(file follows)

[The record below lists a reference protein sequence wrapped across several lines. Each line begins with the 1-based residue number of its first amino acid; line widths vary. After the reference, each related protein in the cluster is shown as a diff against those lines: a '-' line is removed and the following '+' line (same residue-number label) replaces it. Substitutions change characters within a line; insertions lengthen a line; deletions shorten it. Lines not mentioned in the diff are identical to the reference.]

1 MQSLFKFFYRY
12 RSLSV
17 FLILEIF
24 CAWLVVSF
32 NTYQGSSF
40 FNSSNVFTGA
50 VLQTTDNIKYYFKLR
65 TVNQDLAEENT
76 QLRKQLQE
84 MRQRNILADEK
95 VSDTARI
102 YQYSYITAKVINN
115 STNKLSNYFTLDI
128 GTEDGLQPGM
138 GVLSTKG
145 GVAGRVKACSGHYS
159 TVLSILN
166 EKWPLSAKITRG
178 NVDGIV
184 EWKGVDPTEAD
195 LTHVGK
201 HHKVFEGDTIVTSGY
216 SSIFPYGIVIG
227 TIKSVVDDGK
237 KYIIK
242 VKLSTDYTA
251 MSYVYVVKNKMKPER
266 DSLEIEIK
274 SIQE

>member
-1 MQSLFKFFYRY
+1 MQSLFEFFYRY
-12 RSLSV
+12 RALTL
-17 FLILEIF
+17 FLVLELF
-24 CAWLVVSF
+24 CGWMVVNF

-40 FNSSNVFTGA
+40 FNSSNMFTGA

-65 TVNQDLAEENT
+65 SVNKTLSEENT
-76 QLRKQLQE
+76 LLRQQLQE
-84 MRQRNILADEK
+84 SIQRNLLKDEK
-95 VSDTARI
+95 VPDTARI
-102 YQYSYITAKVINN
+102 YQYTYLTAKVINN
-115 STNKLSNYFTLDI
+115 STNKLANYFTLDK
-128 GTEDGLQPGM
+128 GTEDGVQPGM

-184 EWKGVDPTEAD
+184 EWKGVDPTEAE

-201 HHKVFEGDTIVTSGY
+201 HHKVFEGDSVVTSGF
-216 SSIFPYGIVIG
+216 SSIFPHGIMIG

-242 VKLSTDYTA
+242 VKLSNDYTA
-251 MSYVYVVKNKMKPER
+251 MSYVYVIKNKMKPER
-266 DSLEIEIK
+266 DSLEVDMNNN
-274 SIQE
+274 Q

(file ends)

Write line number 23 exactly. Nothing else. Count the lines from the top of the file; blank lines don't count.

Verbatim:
201 HHKVFEGDTIVTSGY